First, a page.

My boy is a hockey player now, but for years his game was baseball. I got to thinking about this post the other day ~ it was a special one for me ~ and I thought I’d share it again for new readers.
“seek the counsel of the Lord”
1 Kings 22:5
Another lesson from baseball today. My sweet boy had a game yesterday. From where I was sitting, I could hear the coach almost constantly, and I noticed how often he coached the boys to adjust their position ~ but only very slightly. In the outfield, he might have someone take two steps to their left… A catcher might be told to move a little closer to the batter… a batter might be told to inch closer to the plate, or closer to the pitcher. Each boy has his own tendencies, and it’s part of the coach’s job to recognize that, and teach each one accordingly.
But we’re just talking a few inches here, how much difference can it make? Well, a lot, actually. If the catcher is closer to the batter, it enables the umpire to see the pitch better. When the pitcher is working his hardest to get the ball in the strike zone, you don’t want a good pitch wasted because the ump has a slightly distorted view.
If you’re the batter, being closer to the plate is going to give you better reach on outside pitches. With a fast pitcher, a few inches back is going to give you a few precious extra milliseconds to see the ball, whereas with a slower pitcher, you’re less likely to miss the ball, by swinging too soon, if you are just a bit closer.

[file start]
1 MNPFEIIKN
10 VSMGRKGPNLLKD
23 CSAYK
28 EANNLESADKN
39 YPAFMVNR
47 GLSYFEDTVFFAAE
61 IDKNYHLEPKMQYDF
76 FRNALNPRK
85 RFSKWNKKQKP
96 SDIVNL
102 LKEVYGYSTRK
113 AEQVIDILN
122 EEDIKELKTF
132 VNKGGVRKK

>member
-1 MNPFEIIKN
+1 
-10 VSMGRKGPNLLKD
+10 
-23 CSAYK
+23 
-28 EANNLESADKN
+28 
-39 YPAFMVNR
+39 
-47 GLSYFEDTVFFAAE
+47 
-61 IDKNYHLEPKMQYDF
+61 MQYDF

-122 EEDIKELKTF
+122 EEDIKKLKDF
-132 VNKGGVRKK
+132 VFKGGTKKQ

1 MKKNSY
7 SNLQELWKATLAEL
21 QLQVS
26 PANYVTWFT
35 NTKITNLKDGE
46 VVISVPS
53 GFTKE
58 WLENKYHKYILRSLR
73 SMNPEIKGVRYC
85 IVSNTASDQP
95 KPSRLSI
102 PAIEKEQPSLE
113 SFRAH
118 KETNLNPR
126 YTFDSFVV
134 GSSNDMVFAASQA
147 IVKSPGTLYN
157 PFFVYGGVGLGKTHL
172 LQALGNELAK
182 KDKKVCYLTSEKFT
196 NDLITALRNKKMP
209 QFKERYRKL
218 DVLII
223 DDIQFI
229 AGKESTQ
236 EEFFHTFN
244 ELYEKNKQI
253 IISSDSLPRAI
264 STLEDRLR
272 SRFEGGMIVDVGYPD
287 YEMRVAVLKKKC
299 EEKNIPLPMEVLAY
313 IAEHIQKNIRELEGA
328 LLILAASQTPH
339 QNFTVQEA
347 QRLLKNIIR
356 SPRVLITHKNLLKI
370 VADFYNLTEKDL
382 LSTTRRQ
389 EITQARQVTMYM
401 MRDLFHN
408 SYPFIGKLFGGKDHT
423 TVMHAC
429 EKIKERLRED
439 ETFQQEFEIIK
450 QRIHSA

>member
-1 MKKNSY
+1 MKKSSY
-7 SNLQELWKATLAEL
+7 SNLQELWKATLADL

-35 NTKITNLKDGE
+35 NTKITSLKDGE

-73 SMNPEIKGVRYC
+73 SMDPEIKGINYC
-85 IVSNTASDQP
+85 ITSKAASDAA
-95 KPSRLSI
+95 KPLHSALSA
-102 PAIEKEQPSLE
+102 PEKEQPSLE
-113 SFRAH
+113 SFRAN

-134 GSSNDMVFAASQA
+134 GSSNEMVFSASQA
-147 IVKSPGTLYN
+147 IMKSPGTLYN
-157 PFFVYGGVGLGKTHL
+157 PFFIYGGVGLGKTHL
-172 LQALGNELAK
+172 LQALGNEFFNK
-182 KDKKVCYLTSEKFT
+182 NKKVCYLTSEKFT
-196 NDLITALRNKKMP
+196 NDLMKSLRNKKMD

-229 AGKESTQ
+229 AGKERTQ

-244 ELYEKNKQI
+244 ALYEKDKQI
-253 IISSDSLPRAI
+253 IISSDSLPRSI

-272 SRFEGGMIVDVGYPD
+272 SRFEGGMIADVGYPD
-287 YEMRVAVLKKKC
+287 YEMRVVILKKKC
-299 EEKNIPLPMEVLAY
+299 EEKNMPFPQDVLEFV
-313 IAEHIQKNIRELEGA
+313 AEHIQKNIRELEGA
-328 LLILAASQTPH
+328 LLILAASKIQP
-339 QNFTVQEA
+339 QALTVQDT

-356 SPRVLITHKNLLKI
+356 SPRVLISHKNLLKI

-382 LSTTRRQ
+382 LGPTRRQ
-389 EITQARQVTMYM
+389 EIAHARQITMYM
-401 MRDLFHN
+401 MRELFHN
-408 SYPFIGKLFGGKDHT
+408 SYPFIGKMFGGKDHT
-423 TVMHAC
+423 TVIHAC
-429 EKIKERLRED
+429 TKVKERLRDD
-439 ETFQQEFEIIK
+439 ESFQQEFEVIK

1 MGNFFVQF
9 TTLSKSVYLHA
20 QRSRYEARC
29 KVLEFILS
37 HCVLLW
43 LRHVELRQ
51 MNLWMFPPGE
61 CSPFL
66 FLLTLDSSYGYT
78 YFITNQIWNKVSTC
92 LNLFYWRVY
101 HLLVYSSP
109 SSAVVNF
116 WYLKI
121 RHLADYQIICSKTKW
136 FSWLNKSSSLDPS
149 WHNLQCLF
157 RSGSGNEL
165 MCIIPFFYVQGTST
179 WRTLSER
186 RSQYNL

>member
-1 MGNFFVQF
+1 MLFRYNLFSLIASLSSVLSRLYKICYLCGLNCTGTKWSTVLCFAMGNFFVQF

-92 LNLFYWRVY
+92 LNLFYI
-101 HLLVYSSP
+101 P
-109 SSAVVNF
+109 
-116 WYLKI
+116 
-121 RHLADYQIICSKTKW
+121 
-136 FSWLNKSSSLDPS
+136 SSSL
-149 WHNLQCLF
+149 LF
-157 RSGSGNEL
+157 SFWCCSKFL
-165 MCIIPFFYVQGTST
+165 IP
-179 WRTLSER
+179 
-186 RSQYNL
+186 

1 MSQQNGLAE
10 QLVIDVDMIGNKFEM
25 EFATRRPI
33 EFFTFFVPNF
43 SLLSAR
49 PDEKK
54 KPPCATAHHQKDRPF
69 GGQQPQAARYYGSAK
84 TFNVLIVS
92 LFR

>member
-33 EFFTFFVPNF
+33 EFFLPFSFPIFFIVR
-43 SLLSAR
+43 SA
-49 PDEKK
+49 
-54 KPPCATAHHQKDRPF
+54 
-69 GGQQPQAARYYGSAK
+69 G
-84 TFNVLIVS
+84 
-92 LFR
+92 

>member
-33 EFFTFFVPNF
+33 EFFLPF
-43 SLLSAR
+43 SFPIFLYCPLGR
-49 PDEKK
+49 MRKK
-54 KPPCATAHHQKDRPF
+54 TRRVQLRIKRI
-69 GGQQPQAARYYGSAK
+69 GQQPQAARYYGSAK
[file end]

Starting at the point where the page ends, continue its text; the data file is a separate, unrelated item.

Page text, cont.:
In the case of outfield adjustments, it’s easy to realize that the coach has a better perspective than the players ~ if they are too close together, or if there’s a “hole” where a well-hit ball could do harm.
So even if they are doing well, they could be doing better. It will make that boy a better player, and it will benefit the team. And one of the great side effects of the coach’s… well, coaching, is that the boys frequently seek his guidance. After every pitch, or every play, they look over at him to find out how they’re doing, and if there’s anything they need to know.
I think this is a great way to think of our relationship with God. God loves us just as we are, but He does not intend to leave us this way. He sends trials our way, or lets us go through struggles, for the purpose of molding us. As a sculptor shaves off tiny imperfections, or as a coach makes minute adjustments in the position of his batter, so does God make changes in us that might seem imperceptible. He does this to make us more like Him, and as He does so, it often benefits those around us.
We can make the process easier by looking to Him frequently. The more we check in with Him, the less He has to try to get our attention. The more we’re in tune with Him, the less painful it will be to make minor adjustments. A verse in Scripture; a sermon in church; the counsel of a friend…. He can use any of these to point out something in us that needs refining. Although, as with Little Leaguers, we might need to be told more than once!
Keep your eyes on Him. He’s got His on you.